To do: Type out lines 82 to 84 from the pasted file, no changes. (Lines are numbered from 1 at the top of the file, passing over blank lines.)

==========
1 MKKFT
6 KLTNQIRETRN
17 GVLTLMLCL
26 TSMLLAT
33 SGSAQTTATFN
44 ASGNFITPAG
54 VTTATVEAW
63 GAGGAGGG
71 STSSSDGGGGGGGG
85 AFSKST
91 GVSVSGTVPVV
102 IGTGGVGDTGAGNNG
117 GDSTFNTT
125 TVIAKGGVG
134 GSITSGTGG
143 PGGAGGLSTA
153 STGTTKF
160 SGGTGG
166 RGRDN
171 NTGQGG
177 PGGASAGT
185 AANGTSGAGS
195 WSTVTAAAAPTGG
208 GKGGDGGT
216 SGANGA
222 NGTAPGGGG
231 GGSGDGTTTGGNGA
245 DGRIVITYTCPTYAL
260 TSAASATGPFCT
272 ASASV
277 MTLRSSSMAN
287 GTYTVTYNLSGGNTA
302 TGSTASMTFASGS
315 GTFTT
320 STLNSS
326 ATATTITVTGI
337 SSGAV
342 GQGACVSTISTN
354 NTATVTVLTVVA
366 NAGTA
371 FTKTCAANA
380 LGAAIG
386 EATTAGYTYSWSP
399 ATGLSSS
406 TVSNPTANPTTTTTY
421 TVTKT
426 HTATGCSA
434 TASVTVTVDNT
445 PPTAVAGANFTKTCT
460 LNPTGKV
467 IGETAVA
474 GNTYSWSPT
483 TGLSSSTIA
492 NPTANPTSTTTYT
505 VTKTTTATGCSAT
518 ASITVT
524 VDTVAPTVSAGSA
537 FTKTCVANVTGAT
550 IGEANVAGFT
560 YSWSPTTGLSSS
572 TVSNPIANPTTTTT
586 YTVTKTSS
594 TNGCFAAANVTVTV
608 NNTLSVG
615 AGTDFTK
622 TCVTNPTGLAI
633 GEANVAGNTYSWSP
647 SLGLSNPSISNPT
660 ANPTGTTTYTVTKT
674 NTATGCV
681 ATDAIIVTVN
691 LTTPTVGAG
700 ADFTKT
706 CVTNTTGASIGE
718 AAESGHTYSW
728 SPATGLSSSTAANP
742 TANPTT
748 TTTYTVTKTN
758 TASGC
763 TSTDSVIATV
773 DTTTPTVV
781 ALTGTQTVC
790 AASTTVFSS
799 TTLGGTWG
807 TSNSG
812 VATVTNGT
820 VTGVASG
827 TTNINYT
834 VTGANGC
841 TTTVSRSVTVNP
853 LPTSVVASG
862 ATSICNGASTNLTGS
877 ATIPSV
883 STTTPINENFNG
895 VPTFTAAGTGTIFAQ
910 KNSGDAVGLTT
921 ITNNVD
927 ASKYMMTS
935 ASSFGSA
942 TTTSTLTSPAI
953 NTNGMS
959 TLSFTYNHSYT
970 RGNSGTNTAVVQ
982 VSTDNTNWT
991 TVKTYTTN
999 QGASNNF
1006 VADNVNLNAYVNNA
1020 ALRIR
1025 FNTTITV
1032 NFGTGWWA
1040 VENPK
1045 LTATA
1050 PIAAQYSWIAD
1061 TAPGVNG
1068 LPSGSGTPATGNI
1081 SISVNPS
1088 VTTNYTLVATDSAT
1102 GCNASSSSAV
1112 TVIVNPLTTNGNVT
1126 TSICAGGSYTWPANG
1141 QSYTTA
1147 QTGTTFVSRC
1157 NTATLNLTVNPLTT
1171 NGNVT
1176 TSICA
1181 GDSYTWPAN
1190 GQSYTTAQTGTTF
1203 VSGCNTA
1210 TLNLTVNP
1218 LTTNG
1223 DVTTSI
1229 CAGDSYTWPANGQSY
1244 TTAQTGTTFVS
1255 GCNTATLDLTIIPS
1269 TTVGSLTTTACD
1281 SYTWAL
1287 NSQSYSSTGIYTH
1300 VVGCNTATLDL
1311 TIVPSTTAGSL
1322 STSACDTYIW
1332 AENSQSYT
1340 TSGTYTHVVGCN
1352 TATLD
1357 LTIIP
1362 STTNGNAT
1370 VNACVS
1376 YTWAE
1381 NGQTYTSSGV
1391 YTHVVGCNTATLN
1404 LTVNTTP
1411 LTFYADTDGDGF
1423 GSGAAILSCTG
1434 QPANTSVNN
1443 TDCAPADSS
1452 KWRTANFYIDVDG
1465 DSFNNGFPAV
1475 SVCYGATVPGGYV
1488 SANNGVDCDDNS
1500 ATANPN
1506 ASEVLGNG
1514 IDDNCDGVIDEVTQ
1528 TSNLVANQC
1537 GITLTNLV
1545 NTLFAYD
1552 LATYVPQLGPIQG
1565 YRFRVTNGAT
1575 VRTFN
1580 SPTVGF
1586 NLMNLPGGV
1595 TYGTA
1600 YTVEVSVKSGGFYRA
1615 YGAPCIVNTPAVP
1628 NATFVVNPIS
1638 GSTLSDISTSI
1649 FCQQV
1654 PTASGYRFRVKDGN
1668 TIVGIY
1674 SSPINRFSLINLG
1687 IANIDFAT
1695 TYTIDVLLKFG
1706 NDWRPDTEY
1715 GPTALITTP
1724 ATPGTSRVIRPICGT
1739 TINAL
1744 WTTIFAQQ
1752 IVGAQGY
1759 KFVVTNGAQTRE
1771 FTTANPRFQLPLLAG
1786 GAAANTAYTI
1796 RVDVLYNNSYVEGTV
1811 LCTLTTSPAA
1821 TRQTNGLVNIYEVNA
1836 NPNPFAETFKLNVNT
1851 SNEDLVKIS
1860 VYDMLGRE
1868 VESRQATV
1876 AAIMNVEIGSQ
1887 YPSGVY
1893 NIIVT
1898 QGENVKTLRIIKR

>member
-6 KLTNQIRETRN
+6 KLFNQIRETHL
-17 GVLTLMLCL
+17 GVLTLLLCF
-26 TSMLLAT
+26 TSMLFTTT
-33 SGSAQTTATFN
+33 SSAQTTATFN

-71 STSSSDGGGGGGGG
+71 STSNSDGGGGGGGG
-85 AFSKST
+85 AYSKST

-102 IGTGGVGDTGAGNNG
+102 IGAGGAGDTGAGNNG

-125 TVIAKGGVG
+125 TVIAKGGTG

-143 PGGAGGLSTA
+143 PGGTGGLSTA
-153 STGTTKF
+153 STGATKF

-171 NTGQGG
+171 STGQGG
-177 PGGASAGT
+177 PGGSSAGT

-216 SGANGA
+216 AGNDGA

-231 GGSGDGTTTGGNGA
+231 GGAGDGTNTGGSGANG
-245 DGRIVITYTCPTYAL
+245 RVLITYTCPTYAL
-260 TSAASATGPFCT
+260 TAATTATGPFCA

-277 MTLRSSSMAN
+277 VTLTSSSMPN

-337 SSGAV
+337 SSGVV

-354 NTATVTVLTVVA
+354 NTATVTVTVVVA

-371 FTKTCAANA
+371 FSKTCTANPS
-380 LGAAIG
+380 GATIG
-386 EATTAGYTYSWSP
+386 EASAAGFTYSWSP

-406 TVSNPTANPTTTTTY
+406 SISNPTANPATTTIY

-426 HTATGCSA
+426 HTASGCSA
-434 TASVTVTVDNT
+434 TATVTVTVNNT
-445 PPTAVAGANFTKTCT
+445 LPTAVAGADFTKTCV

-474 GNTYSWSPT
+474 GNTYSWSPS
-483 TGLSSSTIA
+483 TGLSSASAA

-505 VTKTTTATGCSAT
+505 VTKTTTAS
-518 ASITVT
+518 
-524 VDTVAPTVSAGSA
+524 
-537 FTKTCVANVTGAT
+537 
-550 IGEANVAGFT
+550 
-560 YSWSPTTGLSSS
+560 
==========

781 ALTGTQTVC
790 AASTTVFSS
799 TTLGGTWG